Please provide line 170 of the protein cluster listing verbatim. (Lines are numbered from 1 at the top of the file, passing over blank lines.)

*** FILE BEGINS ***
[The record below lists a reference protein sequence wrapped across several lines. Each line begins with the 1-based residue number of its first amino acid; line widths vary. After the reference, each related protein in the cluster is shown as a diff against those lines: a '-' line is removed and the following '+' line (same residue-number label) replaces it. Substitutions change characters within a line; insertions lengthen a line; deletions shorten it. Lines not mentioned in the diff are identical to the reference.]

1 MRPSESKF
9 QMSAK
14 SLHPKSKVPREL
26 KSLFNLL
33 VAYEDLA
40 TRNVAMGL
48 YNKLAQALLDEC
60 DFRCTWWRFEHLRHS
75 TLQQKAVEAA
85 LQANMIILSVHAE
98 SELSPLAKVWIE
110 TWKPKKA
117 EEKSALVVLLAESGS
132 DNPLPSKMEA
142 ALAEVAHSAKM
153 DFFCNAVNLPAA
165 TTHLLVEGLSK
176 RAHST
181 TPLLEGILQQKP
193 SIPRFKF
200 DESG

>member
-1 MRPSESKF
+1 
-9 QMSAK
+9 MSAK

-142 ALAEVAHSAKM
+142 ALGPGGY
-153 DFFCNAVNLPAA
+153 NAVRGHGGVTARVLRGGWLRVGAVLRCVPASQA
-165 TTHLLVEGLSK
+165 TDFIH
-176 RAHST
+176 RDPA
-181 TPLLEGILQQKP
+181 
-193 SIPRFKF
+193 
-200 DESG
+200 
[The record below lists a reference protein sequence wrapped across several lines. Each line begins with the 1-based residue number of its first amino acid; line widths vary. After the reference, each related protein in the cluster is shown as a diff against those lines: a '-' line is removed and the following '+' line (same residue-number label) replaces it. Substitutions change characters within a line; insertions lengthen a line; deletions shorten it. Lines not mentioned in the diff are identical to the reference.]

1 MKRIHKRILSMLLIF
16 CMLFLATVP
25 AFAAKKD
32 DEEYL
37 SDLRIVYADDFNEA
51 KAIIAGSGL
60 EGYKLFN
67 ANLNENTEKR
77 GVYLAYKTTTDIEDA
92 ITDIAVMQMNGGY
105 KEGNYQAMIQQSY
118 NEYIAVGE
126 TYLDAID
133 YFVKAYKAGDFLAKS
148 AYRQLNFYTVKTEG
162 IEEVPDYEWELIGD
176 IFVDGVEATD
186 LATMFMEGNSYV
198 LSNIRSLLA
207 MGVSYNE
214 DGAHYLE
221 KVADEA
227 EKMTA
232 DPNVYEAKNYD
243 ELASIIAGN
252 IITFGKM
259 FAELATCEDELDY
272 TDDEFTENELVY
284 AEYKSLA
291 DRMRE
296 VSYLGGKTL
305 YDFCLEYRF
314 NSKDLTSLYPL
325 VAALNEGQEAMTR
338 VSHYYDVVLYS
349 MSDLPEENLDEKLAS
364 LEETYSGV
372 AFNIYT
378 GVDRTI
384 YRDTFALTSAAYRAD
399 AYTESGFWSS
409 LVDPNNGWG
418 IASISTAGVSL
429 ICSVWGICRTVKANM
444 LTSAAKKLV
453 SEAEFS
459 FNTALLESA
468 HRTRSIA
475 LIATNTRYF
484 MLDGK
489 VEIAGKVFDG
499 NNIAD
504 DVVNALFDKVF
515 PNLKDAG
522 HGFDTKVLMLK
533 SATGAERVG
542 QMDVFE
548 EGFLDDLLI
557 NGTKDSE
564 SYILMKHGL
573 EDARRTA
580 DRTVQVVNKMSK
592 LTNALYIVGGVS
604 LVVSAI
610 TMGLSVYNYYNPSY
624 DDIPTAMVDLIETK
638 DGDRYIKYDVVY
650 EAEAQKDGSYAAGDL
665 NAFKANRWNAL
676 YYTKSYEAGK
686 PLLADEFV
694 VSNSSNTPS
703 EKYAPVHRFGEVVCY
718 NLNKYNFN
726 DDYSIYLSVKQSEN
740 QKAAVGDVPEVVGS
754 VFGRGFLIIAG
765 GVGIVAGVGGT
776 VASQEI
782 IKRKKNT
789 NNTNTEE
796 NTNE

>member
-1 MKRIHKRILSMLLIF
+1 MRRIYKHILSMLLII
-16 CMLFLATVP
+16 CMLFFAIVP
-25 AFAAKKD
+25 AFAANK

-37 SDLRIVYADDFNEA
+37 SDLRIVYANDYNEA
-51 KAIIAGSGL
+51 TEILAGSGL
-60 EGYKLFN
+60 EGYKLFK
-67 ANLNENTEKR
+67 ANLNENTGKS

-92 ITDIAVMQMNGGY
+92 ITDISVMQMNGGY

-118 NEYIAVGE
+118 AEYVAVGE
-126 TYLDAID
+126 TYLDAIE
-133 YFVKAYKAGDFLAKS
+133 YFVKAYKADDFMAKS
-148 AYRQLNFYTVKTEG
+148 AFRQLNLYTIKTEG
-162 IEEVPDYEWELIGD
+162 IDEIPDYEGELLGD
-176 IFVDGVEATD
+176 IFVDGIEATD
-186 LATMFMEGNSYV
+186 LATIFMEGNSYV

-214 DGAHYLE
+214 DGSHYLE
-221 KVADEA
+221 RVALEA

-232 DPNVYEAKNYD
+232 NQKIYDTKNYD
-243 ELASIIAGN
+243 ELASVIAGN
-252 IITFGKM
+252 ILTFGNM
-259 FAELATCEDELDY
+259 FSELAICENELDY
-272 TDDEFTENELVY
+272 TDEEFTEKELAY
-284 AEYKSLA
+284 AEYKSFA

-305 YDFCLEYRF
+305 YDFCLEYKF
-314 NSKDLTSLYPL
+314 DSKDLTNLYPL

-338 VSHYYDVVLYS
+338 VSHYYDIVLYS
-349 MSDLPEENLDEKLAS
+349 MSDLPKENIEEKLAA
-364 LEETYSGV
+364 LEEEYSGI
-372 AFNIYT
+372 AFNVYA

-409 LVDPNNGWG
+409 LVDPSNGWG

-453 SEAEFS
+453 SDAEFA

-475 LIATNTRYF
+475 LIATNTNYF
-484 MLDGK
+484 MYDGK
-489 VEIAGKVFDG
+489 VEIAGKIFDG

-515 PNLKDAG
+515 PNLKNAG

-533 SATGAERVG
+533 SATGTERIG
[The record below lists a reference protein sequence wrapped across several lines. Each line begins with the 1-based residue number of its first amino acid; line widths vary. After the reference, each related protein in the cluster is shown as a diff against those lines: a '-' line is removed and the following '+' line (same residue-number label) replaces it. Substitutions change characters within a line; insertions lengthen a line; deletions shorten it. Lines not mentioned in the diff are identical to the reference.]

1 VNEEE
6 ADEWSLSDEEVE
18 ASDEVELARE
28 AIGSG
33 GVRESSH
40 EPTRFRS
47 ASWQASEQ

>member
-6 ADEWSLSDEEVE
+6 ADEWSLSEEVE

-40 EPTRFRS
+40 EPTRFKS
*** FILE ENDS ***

-284 AEYKSLA